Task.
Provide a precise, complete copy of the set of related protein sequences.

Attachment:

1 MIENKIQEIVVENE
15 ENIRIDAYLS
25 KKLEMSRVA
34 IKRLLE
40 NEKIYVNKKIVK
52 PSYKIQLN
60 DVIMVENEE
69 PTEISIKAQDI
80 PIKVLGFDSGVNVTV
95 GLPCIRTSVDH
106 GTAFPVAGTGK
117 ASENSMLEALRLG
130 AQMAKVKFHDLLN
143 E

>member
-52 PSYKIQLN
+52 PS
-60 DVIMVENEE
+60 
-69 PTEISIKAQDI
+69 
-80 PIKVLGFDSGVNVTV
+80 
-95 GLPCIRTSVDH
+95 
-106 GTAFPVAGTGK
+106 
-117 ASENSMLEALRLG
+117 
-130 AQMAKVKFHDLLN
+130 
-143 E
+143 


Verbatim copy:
1 MIENKIQEIVVENE
15 ENIRIDAYLS
25 KKLEMSRVA
34 IKRLLE
40 NEKIYVNKKIVK
52 PSYKIQLN
60 DVIMVENEE
69 PTEISIKAQDI
80 PIKVLGFDSGVNVTV
95 GLPCIRTSVDH
106 GTAFPVAGTGK
117 ASENSMLEALRLG
130 AQMAKVKFHDLLN
143 E

>member
-52 PSYKIQLN
+52 PS
-60 DVIMVENEE
+60 
-69 PTEISIKAQDI
+69 
-80 PIKVLGFDSGVNVTV
+80 
-95 GLPCIRTSVDH
+95 
-106 GTAFPVAGTGK
+106 
-117 ASENSMLEALRLG
+117 
-130 AQMAKVKFHDLLN
+130 
-143 E
+143 